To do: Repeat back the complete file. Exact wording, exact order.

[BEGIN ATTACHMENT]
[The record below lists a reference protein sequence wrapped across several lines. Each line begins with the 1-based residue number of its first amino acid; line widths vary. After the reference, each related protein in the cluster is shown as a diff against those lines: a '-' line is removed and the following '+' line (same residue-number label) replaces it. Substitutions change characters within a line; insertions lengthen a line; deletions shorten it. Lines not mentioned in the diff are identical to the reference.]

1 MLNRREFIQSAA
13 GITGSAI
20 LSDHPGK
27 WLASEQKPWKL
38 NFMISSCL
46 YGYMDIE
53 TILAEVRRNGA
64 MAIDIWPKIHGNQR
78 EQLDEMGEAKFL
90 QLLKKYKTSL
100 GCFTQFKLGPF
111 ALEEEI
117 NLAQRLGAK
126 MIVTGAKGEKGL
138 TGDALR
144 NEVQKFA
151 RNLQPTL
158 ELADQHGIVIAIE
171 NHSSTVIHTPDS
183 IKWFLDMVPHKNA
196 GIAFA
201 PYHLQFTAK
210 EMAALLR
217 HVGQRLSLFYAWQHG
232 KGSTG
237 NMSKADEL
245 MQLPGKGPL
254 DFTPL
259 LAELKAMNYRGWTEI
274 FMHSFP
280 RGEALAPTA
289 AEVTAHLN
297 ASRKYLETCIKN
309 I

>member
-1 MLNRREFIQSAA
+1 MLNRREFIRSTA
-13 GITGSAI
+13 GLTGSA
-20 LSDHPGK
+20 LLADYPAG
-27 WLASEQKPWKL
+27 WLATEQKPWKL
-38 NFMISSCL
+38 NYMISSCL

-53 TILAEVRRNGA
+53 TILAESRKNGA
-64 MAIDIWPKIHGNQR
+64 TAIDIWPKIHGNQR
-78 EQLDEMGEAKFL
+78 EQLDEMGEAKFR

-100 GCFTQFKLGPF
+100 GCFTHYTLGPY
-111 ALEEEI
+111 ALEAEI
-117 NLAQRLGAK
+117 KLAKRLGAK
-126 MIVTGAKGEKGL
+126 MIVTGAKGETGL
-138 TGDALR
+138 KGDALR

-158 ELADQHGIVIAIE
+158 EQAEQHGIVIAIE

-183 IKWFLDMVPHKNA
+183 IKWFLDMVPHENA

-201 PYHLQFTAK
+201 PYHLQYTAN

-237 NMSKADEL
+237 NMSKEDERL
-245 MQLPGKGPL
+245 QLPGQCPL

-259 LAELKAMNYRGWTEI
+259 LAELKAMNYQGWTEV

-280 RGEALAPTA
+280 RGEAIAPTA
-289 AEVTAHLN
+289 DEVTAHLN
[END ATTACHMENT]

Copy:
[The record below lists a reference protein sequence wrapped across several lines. Each line begins with the 1-based residue number of its first amino acid; line widths vary. After the reference, each related protein in the cluster is shown as a diff against those lines: a '-' line is removed and the following '+' line (same residue-number label) replaces it. Substitutions change characters within a line; insertions lengthen a line; deletions shorten it. Lines not mentioned in the diff are identical to the reference.]

1 MLNRREFIQSAA
13 GITGSAI
20 LSDHPGK
27 WLASEQKPWKL
38 NFMISSCL
46 YGYMDIE
53 TILAEVRRNGA
64 MAIDIWPKIHGNQR
78 EQLDEMGEAKFL
90 QLLKKYKTSL
100 GCFTQFKLGPF
111 ALEEEI
117 NLAQRLGAK
126 MIVTGAKGEKGL
138 TGDALR
144 NEVQKFA
151 RNLQPTL
158 ELADQHGIVIAIE
171 NHSSTVIHTPDS
183 IKWFLDMVPHKNA
196 GIAFA
201 PYHLQFTAK
210 EMAALLR
217 HVGQRLSLFYAWQHG
232 KGSTG
237 NMSKADEL
245 MQLPGKGPL
254 DFTPL
259 LAELKAMNYRGWTEI
274 FMHSFP
280 RGEALAPTA
289 AEVTAHLN
297 ASRKYLETCIKN
309 I

>member
-1 MLNRREFIQSAA
+1 MLNRREFIRSTA
-13 GITGSAI
+13 GLTGSA
-20 LSDHPGK
+20 LLADYPAG
-27 WLASEQKPWKL
+27 WLATEQKPWKL
-38 NFMISSCL
+38 NYMISSCL

-53 TILAEVRRNGA
+53 TILAESRKNGA
-64 MAIDIWPKIHGNQR
+64 TAIDIWPKIHGNQR
-78 EQLDEMGEAKFL
+78 EQLDEMGEAKFR

-100 GCFTQFKLGPF
+100 GCFTHYTLGPY
-111 ALEEEI
+111 ALEAEI
-117 NLAQRLGAK
+117 KLAKRLGAK
-126 MIVTGAKGEKGL
+126 MIVTGAKGETGL
-138 TGDALR
+138 KGDALR

-158 ELADQHGIVIAIE
+158 EQAEQHGIVIAIE

-183 IKWFLDMVPHKNA
+183 IKWFLDMVPHENA

-201 PYHLQFTAK
+201 PYHLQYTAN

-237 NMSKADEL
+237 NMSKEDERL
-245 MQLPGKGPL
+245 QLPGQCPL

-259 LAELKAMNYRGWTEI
+259 LAELKAMNYQGWTEV

-280 RGEALAPTA
+280 RGEAIAPTA
-289 AEVTAHLN
+289 DEVTAHLN